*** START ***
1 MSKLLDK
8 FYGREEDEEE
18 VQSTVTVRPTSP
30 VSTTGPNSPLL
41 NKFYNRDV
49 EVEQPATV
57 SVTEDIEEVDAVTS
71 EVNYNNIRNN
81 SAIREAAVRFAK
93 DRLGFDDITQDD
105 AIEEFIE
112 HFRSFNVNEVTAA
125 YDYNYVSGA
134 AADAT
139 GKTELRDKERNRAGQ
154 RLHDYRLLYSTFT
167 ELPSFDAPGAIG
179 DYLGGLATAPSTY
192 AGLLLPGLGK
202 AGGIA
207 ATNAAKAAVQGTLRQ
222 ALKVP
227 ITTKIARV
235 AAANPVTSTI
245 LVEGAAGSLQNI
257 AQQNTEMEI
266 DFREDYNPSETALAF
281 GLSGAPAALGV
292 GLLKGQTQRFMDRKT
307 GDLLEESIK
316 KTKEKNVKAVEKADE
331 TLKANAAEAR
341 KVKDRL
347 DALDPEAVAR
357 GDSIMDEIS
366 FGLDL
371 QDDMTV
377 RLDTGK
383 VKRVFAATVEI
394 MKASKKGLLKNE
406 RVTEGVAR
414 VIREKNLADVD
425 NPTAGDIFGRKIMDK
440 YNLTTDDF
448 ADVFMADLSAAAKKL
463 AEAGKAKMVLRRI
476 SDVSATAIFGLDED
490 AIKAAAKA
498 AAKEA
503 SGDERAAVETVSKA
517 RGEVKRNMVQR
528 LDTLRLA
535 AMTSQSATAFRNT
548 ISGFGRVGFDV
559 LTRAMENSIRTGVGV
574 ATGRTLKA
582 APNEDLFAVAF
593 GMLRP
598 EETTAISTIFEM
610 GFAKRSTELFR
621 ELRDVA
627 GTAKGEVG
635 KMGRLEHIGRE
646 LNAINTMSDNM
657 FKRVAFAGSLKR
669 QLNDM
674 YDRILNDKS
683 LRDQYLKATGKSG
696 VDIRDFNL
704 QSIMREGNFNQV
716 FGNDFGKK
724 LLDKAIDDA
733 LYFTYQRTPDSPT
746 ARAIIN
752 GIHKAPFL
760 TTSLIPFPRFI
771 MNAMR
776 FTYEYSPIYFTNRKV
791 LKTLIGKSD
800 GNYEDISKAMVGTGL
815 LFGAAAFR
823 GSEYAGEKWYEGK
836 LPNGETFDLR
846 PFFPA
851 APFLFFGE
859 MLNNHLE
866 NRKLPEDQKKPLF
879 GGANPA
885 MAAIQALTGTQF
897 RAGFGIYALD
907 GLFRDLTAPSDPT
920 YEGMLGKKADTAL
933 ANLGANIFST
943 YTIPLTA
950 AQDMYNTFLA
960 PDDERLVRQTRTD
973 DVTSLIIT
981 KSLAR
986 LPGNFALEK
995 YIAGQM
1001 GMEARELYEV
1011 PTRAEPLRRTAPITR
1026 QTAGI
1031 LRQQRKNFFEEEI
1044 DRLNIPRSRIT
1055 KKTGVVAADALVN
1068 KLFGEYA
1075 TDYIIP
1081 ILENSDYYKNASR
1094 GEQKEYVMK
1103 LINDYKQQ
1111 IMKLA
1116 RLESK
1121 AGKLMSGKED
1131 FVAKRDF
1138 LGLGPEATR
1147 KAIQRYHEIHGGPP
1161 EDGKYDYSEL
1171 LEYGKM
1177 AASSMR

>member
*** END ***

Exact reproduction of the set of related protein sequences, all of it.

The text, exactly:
1 MSKLLDK
8 FYGREEDEEE
18 VQSTVTVRPTSP
30 VSTTGPNSPLL
41 NKFYNRDV
49 EVEQPATV
57 SVTEDIEEVDAVTS
71 EVNYNNIRNN
81 SAIREAAVRFAK
93 DRLGFDDITQDD
105 AIEEFIE
112 HFRSFNVNEVTAA
125 YDYNYVSGA
134 AADAT
139 GKTELRDKERNRAGQ
154 RLHDYRLLYSTFT
167 ELPSFDAPGAIG
179 DYLGGLATAPSTY
192 AGLLLPGLGK
202 AGGIA
207 ATNAAKAAVQGTLRQ
222 ALKVP
227 ITTKIARV
235 AAANPVTSTI
245 LVEGAAGSLQNI
257 AQQNTEMEI
266 DFREDYNPSETALAF
281 GLSGAPAALGV
292 GLLKGQTQRFMDRKT
307 GDLLEESIK
316 KTKEKNVKAVEKADE
331 TLKANAAEAR
341 KVKDRL
347 DALDPEAVAR
357 GDSIMDEIS
366 FGLDL
371 QDDMTV
377 RLDTGK
383 VKRVFAATVEI
394 MKASKKGLLKNE
406 RVTEGVAR
414 VIREKNLADVD
425 NPTAGDIFGRKIMDK
440 YNLTTDDF
448 ADVFMADLSAAAKKL
463 AEAGKAKMVLRRI
476 SDVSATAIFGLDED
490 AIKAAAKA
498 AAKEA
503 SGDERAAVETVSKA
517 RGEVKRNMVQR
528 LDTLRLA
535 AMTSQSATAFRNT
548 ISGFGRVGFDV
559 LTRAMENSIRTGVGV
574 ATGRTLKA
582 APNEDLFAVAF
593 GMLRP
598 EETTAISTIFEM
610 GFAKRSTELFR
621 ELRDVA
627 GTAKGEVG
635 KMGRLEHIGRE
646 LNAINTMSDNM
657 FKRVAFAGSLKR
669 QLNDM
674 YDRILNDKS
683 LRDQYLKATGKSG
696 VDIRDFNL
704 QSIMREGNFNQV
716 FGNDFGKK
724 LLDKAIDDA
733 LYFTYQRTPDSPT
746 ARAIIN
752 GIHKAPFL
760 TTSLIPFPRFI
771 MNAMR
776 FTYEYSPIYFTNRKV
791 LKTLIGKSD
800 GNYEDISKAMVGTGL
815 LFGAAAFR
823 GSEYAGEKWYEGK
836 LPNGETFDLR
846 PFFPA
851 APFLFFGE
859 MLNNHLE
866 NRKLPEDQKKPLF
879 GGANPA
885 MAAIQALTGTQF
897 RAGFGIYALD
907 GLFRDLTAPSDPT
920 YEGMLGKKADTAL
933 ANLGANIFST
943 YTIPLTA
950 AQDMYNTFLA
960 PDDERLVRQTRTD
973 DVTSLIIT
981 KSLAR
986 LPGNFALEK
995 YIAGQM
1001 GMEARELYEV
1011 PTRAEPLRRTAPITR
1026 QTAGI
1031 LRQQRKNFFEEEI
1044 DRLNIPRSRIT
1055 KKTGVVAADALVN
1068 KLFGEYA
1075 TDYIIP
1081 ILENSDYYKNASR
1094 GEQKEYVMK
1103 LINDYKQQ
1111 IMKLA
1116 RLESK
1121 AGKLMSGKED
1131 FVAKRDF
1138 LGLGPEATR
1147 KAIQRYHEIHGGPP
1161 EDGKYDYSEL
1171 LEYGKM
1177 AASSMR

>member